P. R. Randall to the American Commissioners, with Enclosures
Madrid, May 14th. 1786.
Since my Arrival here from Carthagena I have been in constant Expectation of a secure Opportunity for forwarding the enclosed, being nearly the Copy of a Letter I wrote to my Father shortly after my landing in Spain. It contains all the Observations I have been enabled to make by Reason of the Obstacles which (in my Situation at Algiers) prevented particular Enquiry. Indeed I had not the most distant Idea of remaining for so short a Time; otherwise perhaps I might have afforded greater Satisfaction in this Respect.
I have not received any Letters from Mr. Lamb since his Arrival at Alicant but have lately heard that he is released from Quarantine. He may therefore be expected here every day, as he had informed Mr. Carmichael of his Intention of coming up immediately.
I shall be governed by his Orders and endeavor still to evince that Nothing on my part has been, or shall be wanting to fulfill my Duty, although I must hope that Circumstances will be considered if my Services have not been equal to the Expectation formed of them.
Haste, and the little Opportunity I have had to prepare my Observations, as well as the Manner of writing in a Crowd, I trust will plead my Apology, for delivering them in their present state, especially as my Father might have communicated in New York the Intelligence they contain. I have therefore conceived that Alterations might be improper, as your Excellencies will distinguish what is well founded and be enabled to judge what Opinion may be formed on them in New York.
The Envoys from Portugal and Naples are still at Carthagena, awaiting the Completion of the Spanish treaty.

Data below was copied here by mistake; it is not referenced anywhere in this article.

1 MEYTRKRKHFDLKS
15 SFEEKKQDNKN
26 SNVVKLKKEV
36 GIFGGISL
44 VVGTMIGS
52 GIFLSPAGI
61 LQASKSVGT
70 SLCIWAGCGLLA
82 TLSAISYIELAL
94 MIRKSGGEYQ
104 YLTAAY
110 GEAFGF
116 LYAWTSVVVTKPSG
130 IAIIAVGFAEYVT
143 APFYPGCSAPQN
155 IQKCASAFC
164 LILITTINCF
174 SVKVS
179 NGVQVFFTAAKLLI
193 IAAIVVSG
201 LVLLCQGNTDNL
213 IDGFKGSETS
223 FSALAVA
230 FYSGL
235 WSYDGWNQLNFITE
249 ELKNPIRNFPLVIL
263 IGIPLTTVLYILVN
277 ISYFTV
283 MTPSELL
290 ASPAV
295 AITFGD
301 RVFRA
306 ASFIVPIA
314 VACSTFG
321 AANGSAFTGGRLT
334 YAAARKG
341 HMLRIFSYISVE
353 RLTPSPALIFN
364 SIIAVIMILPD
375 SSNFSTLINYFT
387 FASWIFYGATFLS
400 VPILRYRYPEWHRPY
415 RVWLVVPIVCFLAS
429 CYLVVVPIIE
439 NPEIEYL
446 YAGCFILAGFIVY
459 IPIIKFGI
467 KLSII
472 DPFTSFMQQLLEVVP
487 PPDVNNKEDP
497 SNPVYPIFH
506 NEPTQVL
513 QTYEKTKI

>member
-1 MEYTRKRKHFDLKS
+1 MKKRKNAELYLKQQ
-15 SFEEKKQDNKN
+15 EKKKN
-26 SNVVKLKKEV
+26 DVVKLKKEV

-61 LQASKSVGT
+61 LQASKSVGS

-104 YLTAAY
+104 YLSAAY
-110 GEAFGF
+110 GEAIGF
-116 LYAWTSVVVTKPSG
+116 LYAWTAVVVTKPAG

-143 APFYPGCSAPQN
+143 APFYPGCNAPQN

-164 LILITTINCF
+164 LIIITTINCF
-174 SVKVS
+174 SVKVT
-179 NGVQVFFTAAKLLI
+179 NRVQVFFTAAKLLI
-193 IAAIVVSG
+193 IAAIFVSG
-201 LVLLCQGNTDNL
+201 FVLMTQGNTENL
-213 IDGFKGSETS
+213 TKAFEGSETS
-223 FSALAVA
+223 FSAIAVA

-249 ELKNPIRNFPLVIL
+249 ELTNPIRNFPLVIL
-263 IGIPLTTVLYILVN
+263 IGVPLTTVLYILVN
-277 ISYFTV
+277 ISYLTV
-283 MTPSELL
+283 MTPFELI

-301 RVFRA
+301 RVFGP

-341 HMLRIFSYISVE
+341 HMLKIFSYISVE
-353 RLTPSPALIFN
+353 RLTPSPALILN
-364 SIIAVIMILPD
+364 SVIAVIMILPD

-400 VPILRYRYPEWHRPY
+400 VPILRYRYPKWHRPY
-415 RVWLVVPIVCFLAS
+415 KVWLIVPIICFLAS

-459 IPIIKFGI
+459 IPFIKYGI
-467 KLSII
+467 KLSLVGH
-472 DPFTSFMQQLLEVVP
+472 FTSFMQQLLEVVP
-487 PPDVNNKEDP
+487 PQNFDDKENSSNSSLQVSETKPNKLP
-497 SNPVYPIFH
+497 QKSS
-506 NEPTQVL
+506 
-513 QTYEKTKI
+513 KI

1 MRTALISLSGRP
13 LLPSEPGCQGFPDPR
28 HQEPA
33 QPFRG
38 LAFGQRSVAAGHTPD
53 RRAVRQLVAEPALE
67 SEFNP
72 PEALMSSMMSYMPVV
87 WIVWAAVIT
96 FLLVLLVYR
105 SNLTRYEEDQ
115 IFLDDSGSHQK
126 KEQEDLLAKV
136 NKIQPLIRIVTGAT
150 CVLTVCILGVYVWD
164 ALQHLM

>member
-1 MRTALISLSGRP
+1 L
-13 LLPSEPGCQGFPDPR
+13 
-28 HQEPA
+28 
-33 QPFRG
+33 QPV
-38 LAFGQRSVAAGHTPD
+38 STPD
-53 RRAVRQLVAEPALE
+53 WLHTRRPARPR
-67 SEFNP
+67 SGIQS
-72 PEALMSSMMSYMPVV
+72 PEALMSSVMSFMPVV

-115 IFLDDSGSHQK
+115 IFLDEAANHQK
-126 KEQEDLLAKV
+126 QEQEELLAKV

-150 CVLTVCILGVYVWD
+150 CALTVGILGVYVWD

This Court would undoutedly have wished Mr. Lamb to remain in like manner, if his Instructions could have justified the Delay, before their Interference could consistent with their own Interests be employed in favor of the United States. The Portuguese Envoy told me at Carthagena, that he had no Expectations of succeeding, and would rather see a Confederacy framed against the Barbary States, by those with whom they are at War. He appeared much dissatisfied at being so long delayed. It would be presumptious in me to offer any News, Mr. Carmichael being so much better enabled to afford Information, and will write by the present Occasion.
I am with proper Respect your Excellencies Most Obedient & humble Servant,
P R Randall
RC (DLC). Tr (DNA: PCC, No. 87, i); in Short’s hand, attested by him as an “exact & literal copy.” Tr (DNA: PCC, No. 107). Noted in SJL as received 26 May 1786. Although Randall does not identify any enclosures aside from those printed herewith, it appears (see TJ to Jay, 27 May 1786) that he also enclosed the following: (1) List of the officers of the Regency of Algiers, with a description of their functions (Tr in French, 11 p., in Short’s hand, attested by him, with an English translation in an unidentified hand, 10 p., DNA: PCC, No. 87, i, 425–6; PrC of Short’s Tr only, DLC: TJ Papers, 29: 3379–89; Tr of both French and English texts, DNA: PCC, No. 107). (2) Account of cruises made by the Algerines from 2 Mch. 1777 to 2 Aug. 1784, with notes on the number of prizes taken and the countries to which they belonged (Tr in Spanish, 4 p., in Short’s hand, with an English translation in an unidentified hand, 2 p., DNA: PCC, No. 87, i, 449–54; PrC of Short’s Tr only, DLC: TJ Papers, 29: 3390–3; Tr of both Spanish and English texts, DNA: PCC, No. 107).